The first observation is that all methods are slowest when approaching a ~50% filling and with less, or more filling they are faster, and fastest towards no filling (highest percent of filtered-out values, lowest percent of passing through values as indicated in the x-axis of the graph). Again, both Numba and Cython version are typically faster than the NumPy-based counterparts, with Numba being fastest almost always and Cython winning over Numba for the outermost right part of the graph. The notable exception to this is when the filling is close to 100%, when single-pass Numba/Cython versions gets basically copied approx. twice and the boolean mask slicing solution eventually outperforms them. The two-passes approaches have increasing marginal speed gains for larger filling vaules. Within NumPy, the np.where()-based and np.nonzero()-based approaches are again basically the same. When comparing NumPy-based solution, the np.where()/np.nonzero() solutions outperform the boolean mask slicing almost always, except for the outermost right part of the graph, where boolean mask slicing becomes the fastest.

(Full code available here)


Memory Considerations

The generator-based filter_fromiter() method requires only minimal temporary storage, independently of the size of the input. Memory-wise this is the most efficient method. Of similar memory efficiency are the Cython / Numba two-passes methods, because the size of the output is determined during the first pass.

On the memory side, the single-pass solutions for both Cython and Numba require a temporary array of the size of the input. Hence, these are the least memory-efficient methods.

The boolean mask slicing solution requires a temporary array of the size of the input but of type bool, which in NumPy is 1 bit, so this is ~64 times smaller than the default size of a NumPy array on a typical 64-bit system.

The np.where() based solution has the same requirement as the boolean mask slicing in the first step (inside np.where()), which gets converted to a series of ints (typically int64 on a 64-but system) in the second step (the output of np.where()). This second step, therefore, has variable memory requirements, depending on the number of filtered elements.


Remarks

  • the generator method is also the most flexible when it comes to specifying a different filtering condition
  • the Cython solution requires specifying the data types for it to be fast
  • for both Numba and Cython, the filtering condition can be specified as a generic function (and therefore does not need to be hardcoded), but it must be specified within their respective environment, and care must be taken to make sure that this is properly compiled for speed, or substantial slowdowns are observed
  • the single-pass solutions DO require an extra .copy() right before return to avoid wasting memory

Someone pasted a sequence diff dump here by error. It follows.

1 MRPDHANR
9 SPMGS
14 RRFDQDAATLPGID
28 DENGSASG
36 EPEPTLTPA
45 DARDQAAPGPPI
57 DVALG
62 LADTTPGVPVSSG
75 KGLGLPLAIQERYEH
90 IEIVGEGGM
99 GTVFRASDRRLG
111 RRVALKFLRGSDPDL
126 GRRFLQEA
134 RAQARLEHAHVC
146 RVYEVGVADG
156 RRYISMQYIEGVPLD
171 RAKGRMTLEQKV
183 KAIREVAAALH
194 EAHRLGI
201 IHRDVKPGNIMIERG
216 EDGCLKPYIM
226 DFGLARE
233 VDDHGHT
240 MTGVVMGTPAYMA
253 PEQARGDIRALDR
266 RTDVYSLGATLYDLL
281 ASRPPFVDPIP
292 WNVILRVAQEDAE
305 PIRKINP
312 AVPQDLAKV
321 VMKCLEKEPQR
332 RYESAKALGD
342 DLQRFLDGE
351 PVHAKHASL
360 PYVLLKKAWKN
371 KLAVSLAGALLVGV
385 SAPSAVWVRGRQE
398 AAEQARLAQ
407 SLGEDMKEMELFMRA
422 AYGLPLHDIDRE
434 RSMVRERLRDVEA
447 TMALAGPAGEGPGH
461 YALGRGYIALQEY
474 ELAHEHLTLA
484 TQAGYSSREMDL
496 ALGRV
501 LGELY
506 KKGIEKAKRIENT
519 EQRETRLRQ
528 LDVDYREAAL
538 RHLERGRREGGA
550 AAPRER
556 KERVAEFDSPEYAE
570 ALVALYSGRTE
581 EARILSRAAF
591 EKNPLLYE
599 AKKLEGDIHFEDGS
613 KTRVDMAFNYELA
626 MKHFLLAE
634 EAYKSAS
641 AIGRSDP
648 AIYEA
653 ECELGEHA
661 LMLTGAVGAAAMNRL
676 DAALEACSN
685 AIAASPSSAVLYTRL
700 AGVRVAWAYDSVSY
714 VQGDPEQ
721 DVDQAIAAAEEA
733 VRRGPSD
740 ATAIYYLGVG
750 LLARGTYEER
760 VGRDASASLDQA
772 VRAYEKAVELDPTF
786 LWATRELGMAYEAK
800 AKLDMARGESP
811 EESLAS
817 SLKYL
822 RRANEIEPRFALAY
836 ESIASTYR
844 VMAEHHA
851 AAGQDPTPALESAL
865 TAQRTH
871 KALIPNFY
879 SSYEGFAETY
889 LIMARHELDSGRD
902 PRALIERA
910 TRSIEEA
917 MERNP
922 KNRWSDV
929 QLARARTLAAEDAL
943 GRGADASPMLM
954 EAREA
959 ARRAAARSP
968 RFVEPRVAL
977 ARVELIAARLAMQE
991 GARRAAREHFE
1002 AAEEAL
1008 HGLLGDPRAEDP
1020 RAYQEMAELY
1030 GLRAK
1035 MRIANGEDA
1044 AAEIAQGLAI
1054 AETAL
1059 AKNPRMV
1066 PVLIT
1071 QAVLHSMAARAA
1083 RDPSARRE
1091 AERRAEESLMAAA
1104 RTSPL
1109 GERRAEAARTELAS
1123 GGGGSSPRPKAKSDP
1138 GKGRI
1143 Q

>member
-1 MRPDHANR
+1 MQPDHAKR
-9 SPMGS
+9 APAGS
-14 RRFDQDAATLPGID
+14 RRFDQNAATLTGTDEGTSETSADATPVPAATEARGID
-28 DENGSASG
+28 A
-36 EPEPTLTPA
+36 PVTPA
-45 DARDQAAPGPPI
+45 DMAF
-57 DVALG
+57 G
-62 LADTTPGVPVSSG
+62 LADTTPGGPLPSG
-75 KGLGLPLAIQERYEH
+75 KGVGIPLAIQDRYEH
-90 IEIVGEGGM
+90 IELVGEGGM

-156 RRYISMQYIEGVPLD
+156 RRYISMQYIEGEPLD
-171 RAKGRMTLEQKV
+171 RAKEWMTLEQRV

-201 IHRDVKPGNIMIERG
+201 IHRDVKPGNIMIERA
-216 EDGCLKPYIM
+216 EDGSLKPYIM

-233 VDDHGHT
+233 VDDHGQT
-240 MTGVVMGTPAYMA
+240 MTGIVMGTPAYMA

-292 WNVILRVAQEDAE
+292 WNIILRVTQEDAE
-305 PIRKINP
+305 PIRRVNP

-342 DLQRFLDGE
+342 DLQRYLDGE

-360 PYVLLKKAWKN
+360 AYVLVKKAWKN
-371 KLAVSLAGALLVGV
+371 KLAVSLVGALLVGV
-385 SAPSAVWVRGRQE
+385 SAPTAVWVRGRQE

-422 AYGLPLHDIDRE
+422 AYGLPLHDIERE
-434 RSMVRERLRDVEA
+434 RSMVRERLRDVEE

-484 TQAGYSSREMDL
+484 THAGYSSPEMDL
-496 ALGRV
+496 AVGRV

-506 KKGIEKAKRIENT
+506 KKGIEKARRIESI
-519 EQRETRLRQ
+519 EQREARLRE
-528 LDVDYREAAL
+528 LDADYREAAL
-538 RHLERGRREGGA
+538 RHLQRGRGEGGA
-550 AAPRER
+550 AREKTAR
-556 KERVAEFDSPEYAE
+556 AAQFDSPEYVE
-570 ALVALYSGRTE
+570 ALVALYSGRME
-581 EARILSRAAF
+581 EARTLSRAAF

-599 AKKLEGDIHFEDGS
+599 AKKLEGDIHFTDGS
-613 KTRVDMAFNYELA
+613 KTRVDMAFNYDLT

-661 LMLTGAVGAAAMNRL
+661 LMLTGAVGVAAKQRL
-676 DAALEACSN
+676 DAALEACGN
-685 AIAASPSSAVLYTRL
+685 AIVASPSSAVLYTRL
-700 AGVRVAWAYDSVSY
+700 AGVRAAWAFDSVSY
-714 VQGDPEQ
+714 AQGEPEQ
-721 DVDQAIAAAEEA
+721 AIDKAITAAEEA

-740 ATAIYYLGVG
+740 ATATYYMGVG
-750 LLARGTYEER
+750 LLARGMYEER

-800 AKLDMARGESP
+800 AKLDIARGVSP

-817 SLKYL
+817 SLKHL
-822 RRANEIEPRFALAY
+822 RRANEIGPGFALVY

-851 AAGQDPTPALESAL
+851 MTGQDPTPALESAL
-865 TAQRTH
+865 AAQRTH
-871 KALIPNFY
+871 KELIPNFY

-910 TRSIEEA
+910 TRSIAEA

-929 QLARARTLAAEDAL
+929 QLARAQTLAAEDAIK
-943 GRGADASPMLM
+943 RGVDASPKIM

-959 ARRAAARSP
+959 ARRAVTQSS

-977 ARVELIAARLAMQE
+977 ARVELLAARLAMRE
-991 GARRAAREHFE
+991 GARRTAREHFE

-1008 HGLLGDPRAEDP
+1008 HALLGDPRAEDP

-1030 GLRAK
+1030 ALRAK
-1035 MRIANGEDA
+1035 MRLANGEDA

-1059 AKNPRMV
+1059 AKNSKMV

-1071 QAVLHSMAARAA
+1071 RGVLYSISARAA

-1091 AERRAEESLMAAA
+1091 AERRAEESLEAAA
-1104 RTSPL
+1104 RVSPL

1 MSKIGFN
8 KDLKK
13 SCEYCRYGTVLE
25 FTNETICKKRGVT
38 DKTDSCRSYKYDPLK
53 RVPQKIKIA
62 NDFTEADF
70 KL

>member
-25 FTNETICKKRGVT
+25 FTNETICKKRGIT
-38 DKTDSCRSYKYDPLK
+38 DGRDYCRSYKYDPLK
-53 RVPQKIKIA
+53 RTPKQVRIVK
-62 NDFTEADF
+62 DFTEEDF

• the NumPy methods do NOT return a view of the input, but a copy, as a result of advanced indexing:
arr = np.arange(100)
k = 50
print('`arr[arr > k]` is a copy: ', arr[arr > k].base is None)
# `arr[arr > k]` is a copy:  True
print('`arr[np.where(arr > k)]` is a copy: ', arr[np.where(arr > k)].base is None)
# `arr[np.where(arr > k)]` is a copy:  True
print('`arr[:k]` is a copy: ', arr[:k].base is None)
# `arr[:k]` is a copy:  False

(EDITED: Included np.nonzero()-based solutions and fixed memory leaks in the single-pass Cython/Numba versions, included two-passes Cython/Numba versions -- based on @ShadowRanger, @PaulPanzer and @max9111 comments.)

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  • 4
    Nice effort---I have long suspected that passing a mask through where is typically faster (though it shouldn't be), so thanks for confirming that. I don't think, though, that the Cython and numba implementations are fair. Both basically leak the over allocated memory, something a proper library function isn't allowed to do. Oct 17 '19 at 1:11
  • The differences between cython and numba for medium-sizes are probably due to gcc vs clang, gcc seems to have problems to get best out of such filtering functions (see also stackoverflow.com/q/52046301/5769463). For larger sizes, i.e. other cache-levels, the task becomes more and more memory-bound and thus there are less differences between cython and numba.
    – ead
    Oct 17 '19 at 4:21
  • @PaulPanzer I have added an extra call to .copy() before returning the results. This should make sure no memory leaks.
    – norok2
    Oct 17 '19 at 7:52
  • 1
    It would be almost in every case faster to run the for loop twice. (Fist run to get the final array size, Second run to copy the data which fulfills the condition to the output array allocated with the final size from the first run)
    – max9111
    Oct 17 '19 at 14:39
  • 1
    As the code gets a bit longer, it maybe also useful to write a function which generates the custom filter based on a given condition (>,<,==,..) instead of hard-coding the condition. eg. stackoverflow.com/a/58418715/4045774 Small functions are getting inlined, so there shouldn't be any decrease in performance.
    – max9111
    Oct 17 '19 at 15:14